Officially, Utah’s state snack food is Jell-O, which is why it’s sometimes referred to somewhat flippantly as the “Jell-O Belt”. But even if you’re not a fan of green Jell-O, the preferred flavor, there are other culinary reasons to put Utah’s food on your to-try list, from the “Utah scone”, a fried specialty unique to the state, to multi-cultural foods brought to the area by Greek, German, Czech, Southeast Asian and Hispanic immigrants. Despite the state’s associations singularly with the Mormon religion, its denizens are clearly a mixed bunch, so if you’re looking for variety its most easily found around Salt Lake City.
Venture beyond this developed urban area and find that though Utah is no agricultural powerhouse, it does produce a number of fresh fruits and vegetables up for purchase in seasonal farmers markets, from cherries, the state fruit, to Spanish sweet onions and sugar beets. During summer months, strawberries, raspberries, peaches, melons and a variety of vegetables flourish, the perfect addition to a picnic in Arches National Park (or any other scenic spot that takes your fancy). Honey is also a state speciality (they’re not called the Beehive State for nothing), and with a little looking you can find cheese from local dairies, fresh fruit jams and even artisan chocolates.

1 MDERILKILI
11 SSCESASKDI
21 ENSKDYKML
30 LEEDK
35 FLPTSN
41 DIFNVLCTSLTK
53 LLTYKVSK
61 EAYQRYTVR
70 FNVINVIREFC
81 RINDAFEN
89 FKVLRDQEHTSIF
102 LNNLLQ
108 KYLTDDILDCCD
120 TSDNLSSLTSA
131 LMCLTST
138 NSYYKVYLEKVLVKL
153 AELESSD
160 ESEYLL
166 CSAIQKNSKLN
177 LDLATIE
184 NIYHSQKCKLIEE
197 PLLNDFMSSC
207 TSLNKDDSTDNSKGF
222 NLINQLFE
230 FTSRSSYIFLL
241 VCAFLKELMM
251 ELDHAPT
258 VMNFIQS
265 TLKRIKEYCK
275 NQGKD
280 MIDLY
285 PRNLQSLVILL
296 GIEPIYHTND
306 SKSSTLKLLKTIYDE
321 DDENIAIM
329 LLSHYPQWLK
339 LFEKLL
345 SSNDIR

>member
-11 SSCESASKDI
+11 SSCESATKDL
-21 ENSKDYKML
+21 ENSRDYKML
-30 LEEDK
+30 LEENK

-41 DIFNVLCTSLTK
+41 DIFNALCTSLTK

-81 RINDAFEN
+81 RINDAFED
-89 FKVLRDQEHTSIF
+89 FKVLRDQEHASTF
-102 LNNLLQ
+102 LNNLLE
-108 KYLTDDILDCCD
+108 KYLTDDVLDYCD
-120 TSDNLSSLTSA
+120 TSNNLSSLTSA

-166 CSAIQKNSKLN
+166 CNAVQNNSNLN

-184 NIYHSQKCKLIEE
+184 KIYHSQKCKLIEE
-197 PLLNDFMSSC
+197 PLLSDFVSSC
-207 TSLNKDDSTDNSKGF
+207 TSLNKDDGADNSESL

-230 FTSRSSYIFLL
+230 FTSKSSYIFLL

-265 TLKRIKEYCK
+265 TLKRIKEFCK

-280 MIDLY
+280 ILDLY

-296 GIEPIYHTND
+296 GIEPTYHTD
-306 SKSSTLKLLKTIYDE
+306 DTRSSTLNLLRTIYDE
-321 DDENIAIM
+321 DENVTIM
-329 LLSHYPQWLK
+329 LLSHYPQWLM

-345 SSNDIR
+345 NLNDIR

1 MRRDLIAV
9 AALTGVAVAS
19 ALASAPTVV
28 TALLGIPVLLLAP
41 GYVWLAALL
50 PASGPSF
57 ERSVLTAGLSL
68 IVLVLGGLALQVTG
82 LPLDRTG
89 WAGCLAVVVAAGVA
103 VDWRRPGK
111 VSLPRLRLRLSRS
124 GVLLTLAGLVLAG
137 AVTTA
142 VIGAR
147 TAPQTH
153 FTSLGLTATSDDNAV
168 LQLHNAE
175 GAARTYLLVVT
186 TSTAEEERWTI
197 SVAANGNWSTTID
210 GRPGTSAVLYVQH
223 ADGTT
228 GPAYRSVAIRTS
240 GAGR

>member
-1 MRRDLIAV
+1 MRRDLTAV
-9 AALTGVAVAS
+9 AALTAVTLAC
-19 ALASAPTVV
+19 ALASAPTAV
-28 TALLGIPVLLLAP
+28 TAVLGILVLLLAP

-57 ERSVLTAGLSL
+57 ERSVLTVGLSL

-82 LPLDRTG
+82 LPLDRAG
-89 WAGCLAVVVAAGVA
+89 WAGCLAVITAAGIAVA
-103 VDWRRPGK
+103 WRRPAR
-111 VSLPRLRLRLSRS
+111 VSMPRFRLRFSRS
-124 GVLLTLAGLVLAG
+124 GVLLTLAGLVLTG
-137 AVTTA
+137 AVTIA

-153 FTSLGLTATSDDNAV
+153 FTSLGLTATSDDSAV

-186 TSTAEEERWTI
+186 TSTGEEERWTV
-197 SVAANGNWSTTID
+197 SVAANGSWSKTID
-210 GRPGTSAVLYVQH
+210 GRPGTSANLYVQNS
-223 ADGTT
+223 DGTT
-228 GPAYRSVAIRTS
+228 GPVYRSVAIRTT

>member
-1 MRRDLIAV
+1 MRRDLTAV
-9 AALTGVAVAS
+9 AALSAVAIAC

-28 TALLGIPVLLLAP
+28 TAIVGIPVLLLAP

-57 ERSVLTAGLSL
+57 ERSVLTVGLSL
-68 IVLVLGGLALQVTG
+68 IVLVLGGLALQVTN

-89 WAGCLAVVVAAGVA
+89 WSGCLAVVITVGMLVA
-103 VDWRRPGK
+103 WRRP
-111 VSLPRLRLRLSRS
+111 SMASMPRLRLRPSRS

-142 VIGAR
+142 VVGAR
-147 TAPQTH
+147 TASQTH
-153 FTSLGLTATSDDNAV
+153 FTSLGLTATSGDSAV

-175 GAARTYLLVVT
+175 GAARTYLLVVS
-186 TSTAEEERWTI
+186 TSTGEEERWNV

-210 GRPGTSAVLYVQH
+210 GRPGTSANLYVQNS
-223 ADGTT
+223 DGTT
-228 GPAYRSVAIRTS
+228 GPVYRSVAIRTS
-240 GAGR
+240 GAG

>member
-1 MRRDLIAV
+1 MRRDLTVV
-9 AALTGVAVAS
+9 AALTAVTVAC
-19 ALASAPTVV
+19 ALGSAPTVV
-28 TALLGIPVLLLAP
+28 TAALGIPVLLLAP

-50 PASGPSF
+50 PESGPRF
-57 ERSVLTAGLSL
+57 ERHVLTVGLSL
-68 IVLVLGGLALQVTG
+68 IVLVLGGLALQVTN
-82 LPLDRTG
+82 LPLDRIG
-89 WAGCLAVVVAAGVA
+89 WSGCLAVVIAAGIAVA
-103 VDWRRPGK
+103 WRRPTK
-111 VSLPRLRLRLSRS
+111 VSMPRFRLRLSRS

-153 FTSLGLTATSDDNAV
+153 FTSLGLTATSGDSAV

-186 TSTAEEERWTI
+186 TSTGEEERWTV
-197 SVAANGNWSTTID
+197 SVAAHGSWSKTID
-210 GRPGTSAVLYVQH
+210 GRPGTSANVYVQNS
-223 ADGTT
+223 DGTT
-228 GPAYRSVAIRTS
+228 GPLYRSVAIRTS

Pondering what beverage to pack along? Utah has some unique liquor laws, but there’s no cause to stay dry - it’s also home to a handful of microbreweries happy to pour icy cold ones within the dictates of the law. Moab Brewery in Moab, serves up brews like Scorpion Pale Ale and Lizard Ale, while Bohemian Brewery in Salt Lake City earned its reputation from lagers reminiscent of the brewers’ Czech-ered past (and they even sell cans, perfect to stash in your hiking pack). Also look for well-known beer makers like Wasatch and Squatters, award-winning brewers who share a brewery in the the capital city, depending on your beer likes and geographic location.